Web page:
Rheumatoid arthritis (RA) is a joint-inflammation condition that lasts for years. Joints are the places on the body where bones come together to facilitate movement. The majority of these joints, known as synovial joints, also act as shock absorbers.
RA is an inflammatory disorder in which the immune system misidentifies the linings of your joints as “foreign,” attacking and damaging them, causing inflammation and pain.
This condition most often affects the symmetrical joints of the knees, hands, and ankles. While there is no remedy for RA, it can be treated with the right care.
Rheumatoid arthritis is a form of arthritis that affects the joints.
Rheumatoid arthritis (RA) is an inflammatory illness in which the immune system misinterprets the linings of your joints as alien invaders and destroys them. Inflammation and discomfort are the effects of the injury.
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Rheumatoid Arthritis Signs and Symptoms
Rheumatoid arthritis is a complicated condition that medical professionals and experts don’t fully comprehend. Early signs of illness, such as joint swelling, pain, and weakness, usually appear gradually and subtly, with rheumatoid arthritis symptoms gradually increasing over weeks to months and worsening over time. The tiny bones of the hands and wrists are where RA normally starts.
RA is a condition that worsens over time. As inflammation is left unchecked, it may spread to other areas of the body, causing a number of potentially harmful symptoms that can damage other organs including the heart, lungs, and nerves, as well as cause severe long-term impairment.
If you’re getting RA signs, it’s vital to get diagnosed as quickly as possible so you can get the care you need.
Causes and Risk Factors of Rheumatoid Arthritis
Rheumatoid Arthritis (RA) is a disease that occurs when white blood cells, which usually shield the body from foreign invaders including bacteria and viruses, penetrate the synovium (the thin tissue that lines the synovial joints). Inflammation follows, with swelling, redness, warmth, and discomfort in the synovial joint.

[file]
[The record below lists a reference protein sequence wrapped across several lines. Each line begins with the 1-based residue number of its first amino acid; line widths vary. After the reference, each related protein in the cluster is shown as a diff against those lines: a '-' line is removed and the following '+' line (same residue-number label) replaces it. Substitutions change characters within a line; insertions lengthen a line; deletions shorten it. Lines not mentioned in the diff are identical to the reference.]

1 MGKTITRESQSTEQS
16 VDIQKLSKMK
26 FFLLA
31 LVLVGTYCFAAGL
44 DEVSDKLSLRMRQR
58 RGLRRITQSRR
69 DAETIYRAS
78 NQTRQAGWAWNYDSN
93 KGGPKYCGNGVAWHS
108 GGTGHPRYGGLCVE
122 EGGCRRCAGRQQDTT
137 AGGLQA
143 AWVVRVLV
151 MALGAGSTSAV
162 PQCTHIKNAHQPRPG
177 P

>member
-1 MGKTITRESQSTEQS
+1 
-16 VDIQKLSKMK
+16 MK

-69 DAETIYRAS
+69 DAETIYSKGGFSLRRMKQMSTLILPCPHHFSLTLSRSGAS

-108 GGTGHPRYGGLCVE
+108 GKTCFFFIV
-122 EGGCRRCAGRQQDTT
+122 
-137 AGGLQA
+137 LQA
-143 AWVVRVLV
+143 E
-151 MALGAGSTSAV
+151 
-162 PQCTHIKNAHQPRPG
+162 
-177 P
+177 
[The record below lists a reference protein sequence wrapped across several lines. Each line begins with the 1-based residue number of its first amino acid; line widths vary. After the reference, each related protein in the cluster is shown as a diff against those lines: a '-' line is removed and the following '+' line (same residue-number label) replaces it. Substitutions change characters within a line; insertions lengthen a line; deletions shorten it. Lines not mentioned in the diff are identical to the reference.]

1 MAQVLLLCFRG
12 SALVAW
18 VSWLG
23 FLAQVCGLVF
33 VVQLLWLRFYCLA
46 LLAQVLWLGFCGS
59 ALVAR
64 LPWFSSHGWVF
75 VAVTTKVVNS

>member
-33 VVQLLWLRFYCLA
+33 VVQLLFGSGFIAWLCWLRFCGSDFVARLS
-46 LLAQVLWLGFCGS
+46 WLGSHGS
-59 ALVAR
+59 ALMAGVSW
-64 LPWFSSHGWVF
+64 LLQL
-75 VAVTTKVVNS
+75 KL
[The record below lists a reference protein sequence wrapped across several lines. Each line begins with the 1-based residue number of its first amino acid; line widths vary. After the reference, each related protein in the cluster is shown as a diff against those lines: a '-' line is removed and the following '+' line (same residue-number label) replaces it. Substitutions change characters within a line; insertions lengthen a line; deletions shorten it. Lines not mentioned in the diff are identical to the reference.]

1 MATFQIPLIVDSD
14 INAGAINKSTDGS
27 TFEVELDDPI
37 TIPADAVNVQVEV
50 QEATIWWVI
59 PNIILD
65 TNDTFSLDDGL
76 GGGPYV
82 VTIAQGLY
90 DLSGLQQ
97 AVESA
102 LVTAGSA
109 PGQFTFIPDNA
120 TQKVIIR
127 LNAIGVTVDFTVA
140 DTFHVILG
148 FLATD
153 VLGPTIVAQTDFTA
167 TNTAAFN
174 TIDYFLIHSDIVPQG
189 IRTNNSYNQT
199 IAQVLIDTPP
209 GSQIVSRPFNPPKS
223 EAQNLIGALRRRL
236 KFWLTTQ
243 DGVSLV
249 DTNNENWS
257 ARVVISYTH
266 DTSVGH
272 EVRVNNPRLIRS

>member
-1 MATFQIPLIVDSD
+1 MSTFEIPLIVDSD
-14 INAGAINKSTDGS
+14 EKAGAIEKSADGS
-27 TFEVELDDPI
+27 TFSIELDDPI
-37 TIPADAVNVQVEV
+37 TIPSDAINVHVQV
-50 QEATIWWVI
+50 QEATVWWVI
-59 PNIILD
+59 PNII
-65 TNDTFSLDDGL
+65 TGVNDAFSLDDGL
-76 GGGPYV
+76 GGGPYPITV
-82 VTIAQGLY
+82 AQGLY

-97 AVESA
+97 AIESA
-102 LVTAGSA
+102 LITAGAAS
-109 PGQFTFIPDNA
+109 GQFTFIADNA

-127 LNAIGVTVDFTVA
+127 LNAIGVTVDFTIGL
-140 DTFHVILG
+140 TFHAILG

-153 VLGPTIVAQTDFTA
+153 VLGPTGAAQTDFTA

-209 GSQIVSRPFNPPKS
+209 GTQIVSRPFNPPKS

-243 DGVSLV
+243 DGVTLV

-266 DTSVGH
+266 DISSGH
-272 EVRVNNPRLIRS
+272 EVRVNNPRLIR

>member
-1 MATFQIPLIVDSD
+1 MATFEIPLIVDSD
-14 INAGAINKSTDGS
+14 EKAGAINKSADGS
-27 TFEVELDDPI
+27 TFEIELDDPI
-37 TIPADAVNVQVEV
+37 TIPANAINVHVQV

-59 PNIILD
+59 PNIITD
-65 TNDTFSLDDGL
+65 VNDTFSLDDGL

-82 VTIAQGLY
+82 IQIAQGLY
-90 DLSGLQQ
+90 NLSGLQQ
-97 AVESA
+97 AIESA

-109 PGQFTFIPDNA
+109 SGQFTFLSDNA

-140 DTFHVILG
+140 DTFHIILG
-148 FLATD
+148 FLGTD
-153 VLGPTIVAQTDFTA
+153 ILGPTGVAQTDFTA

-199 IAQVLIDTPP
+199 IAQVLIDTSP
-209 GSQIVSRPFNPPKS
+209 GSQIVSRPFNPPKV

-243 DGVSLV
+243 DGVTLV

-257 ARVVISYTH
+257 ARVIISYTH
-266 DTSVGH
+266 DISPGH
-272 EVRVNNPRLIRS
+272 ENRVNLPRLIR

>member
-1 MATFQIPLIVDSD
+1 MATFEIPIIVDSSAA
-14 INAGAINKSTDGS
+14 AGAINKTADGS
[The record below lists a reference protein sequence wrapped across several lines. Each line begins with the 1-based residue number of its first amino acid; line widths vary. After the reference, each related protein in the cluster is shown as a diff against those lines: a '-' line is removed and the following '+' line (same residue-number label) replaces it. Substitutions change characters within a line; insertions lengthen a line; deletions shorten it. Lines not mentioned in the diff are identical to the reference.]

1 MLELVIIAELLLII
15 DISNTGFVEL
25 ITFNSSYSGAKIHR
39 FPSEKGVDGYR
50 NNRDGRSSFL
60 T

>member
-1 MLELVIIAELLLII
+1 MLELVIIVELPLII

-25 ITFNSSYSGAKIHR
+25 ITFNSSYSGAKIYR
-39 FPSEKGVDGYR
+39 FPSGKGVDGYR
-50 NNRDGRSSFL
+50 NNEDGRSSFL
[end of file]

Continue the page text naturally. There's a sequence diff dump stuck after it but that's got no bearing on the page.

The inflamed synovium will affect the cartilage and bone in the joint, as well as weaken the supporting muscles, ligaments, and tendons, over time.
Researchers aren’t sure what induces the immune system to infiltrate the synovium, but genes and environmental conditions are thought to play a part in the formation of RA.
People with some genetics, especially the human leukocyte antigen (HLA) genes, have a substantially elevated chance of developing RA, according to studies. By developing proteins that aid the immune system in recognizing proteins from foreign invaders, the HLA gene complex regulates immune responses.
Other genes linked to RA include STAT4, TRAF1, C5, and PTPN22, which are active in the immune system and inflammation.
However, not everybody with these gene variants produces RA, and individuals without them can develop it as well. As a result, it’s possible that environmental factors frequently cause the disease, particularly in people who have a genetic predisposition to it. These elements include:
- Bacteria and viruses
- Female hormones
- The inhalation of some types of dust and fibers
- Secondhand smoke exposure
- Highly stressful situations
Smoking and having a family history of RA are both factors that raise a person’s chance of developing the disease.